Only in Lebanon: Part II

A while back, I published an entry about my pet peeves in Lebanon. I think it's only fair that I present the other side to the coin, the stuff I love about this country. Naturally, as a gourmet, I'll start with la nourriture:
  • The French culinary influence which grants us decadent gateaux, les baguettes, and des bons fromages
  • The ubiquity of an international range of restaurants serving top-notch nosh: Peninsula, Julia's, Braai, Mandaloun, Cocteau, and Mondo are a few of my favorites
  • The popularity of happy hour, and thus, the certain presence of a good cocktail
  • Open-air cafes, restaurants, lounges, and pubs: think Zaituna Bay and Uruguay Street
  • Cheap street grub when times call for it: manakish, falafel, shawerma, taouk, basterma, and kafta wraps
  • Elastic Arabic ice cream
  • Sweetened ketchup
  • Pickled anything: cucumbers, carrots, horseradish, stuffed eggplants
  • Starbuck's double chocolate muffin, grace à Le Meilleur caterers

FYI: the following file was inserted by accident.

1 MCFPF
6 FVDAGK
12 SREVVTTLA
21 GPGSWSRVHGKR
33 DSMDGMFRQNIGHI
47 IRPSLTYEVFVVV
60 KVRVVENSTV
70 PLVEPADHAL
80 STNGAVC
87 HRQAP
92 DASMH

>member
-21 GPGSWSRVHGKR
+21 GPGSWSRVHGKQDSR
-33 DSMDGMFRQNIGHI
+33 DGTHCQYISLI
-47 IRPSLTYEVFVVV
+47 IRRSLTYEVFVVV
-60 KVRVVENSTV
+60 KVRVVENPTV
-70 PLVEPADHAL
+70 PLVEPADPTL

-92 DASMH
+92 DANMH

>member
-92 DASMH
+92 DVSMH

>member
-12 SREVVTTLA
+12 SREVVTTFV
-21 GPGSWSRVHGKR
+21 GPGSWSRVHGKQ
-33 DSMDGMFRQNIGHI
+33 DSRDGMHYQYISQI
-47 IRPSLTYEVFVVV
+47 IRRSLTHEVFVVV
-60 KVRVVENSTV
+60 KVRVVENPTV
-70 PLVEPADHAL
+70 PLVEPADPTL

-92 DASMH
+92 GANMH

• The availability of anything and everything in the local supermarket, from specialty French yogurts to good old Tex-Mex taco shells
  • Al Rifai's mixed nuts, especially the seasoned and coated peanuts krikri
  • High standards of hospitality in restaurants and hotels
  • Beautiful, temperate weather, even in wintertime
  • The Mediterranean sea that borders the entire western length of the country
  • The Manara and Biel boardwalks
  • The proximity of the mountains to Beirut and the seaboard
  • Seaside cities, particularly Byblos and Jounieh
  • Quaint streets in the Achrafieh area that tuck away gems of restaurants
  • The fabulous views of the sea from nearly any elevation
  • Easy accessibility to ancient ruins and relics (you can get up close and personal, and no one will slap your hand if you reach out to touch)
  • The strength and influence of faith still present in everyday society
  • The beautiful churches and monasteries that date from centuries ago
  • The rich history of literature, art, and music
  • Dozens of good wineries, several of whose wines are exported for sale abroad
  • Abundance of fresh mountain water
  • Uniform price of gasoline at all fueling stations
  • Gas station attendants who fuel up your car as you remain seated behind the wheel
  • Tri-lingual literacy (Arabic, English, and French) of most of those formally educated
  • People's smart-chic sense of fashion and self-care
  • The freedom to dress however you like (casually, modestly, glamorously, you name it) and not be the laughingstock of town
  • Affordable hair care and salon services (e.g., hair styling, manicures, pedicures, etc.)
  • The humanness: you'll always find someone willing to help, whether your car breaks down or you need directions


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